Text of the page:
Quantifying global supply chain risks due to climate change
Climate indicators and country risk ratings developed by the University of Notre Dame Global Adaptation Index (ND-GAIN) will be instrumental in a new partnership announced Tuesday (Feb. 25) whose goal is to develop the Climate Change Risk Management (CCRM) application.
This application, which will enable large corporations to quickly map and quantify global supply chain risks due to climate change, leverages climate indicators and country risk ratings developed by ND-GAIN, the world's leading research index showing which countries are best prepared to deal with climate disruption and other global shifts. Four Twenty Seven, a climate consultancy based in the San Francisco Bay area, has partnered with supply chain assessment experts from Climate Earth Inc. to develop the enterprise-quality application. The announcement was made at the Climate Leadership Conference in San Diego.
The 2014 World Economic Forum called climate change an "economically disruptive force," and climate-related risks have risen on the agenda of global corporations in the past years. In Davos, Switzerland, in February, Jim Yong Kim, president of the World Bank, called on corporate leaders to take action: "Be the first mover. Use smart due diligence. … It's simple self-interest. Every company, investor and bank that screens new and existing investments for climate risk is simply being pragmatic." Business giants Coca-Cola Co. and Nike were recently featured in the New York Times as taking proactive measures to assess and prepare for climate-related disruptions in their supply chain.
This new CCRM application is the first in the industry to provide comprehensive mapping and modeling of climate change risk for every commodity across the entire supply chain. Typically implemented in 90 days or fewer, the CCRM application models all the goods and services that are hidden deep in a company's supply chain and provides a quantitative assessment of the carbon, energy and water footprint associated with making its products and running its business. It also maps the country of origin from these goods and services, and provides users with an assessment of the exposure to the physical impacts of climate change.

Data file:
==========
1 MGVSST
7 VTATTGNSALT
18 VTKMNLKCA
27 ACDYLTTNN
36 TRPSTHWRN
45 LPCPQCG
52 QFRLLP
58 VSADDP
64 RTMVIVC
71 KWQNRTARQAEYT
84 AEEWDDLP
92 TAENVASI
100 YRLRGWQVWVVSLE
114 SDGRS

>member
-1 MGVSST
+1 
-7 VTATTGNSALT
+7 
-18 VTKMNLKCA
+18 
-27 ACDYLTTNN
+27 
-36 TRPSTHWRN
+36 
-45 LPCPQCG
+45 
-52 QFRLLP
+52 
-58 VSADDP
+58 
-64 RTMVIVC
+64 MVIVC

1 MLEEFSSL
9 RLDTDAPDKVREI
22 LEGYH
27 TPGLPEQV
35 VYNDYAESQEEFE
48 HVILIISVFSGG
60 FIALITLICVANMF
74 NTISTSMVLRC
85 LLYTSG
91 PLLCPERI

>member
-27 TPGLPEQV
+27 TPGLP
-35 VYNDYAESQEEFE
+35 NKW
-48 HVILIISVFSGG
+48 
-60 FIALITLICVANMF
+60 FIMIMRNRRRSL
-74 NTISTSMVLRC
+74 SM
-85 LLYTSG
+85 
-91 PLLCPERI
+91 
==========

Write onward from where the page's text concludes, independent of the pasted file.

"Companies need better tools to understand and act on climate risks. This application is a first foray into delivering climate intelligence to corporate leaders to support business resilience," said Emilie Mazzacurati, managing director of Four Twenty Seven.
"We are delighted to be partnering with the expert consultants at Four Twenty Seven, and to have the opportunity to integrate ND-GAIN data into our core supply chain modeling system. Together we offer a powerful and innovative solution to help companies better understand and manage the rapidly growing risk of supply chain disruption due to climate change," said Chris Erickson, a veteran Fortune 500 leader and president and CEO of Climate Earth.
"Corporate leaders are seeing more and more physical risks from climate change impacting their value chains," said Joyce Coffee, managing director of the Notre Dame Global Adaptation Index. "Embedding the Notre Dame Global Adaptation Index, a free and open source platform, in CCRM will help decision-makers better understand their future risks and opportunities, thereby unlocking corporate adaptation solutions that save lives and improve livelihoods while strengthening market positions."
Four Twenty Seven LLC provides innovative tools and services to organizations seeking to understand climate impacts, assess risks to their operations or their stakeholders, and increase their resilience by developing and implementing climate adaptation measures.
Climate Earth's Platform for Integrated Management provides a solution for systematically informing strategy and managing sustainable enterprise by linking an organization's financial transaction data to environmental impact data in an enterprise-quality and scalable database.
Using 17 years of data, and measuring 50 variables, ND-GAIN ranks more than 175 countries annually based on how vulnerable they are to droughts, superstorms and other natural disasters and, uniquely, how ready they are to successfully implement adaptation solutions.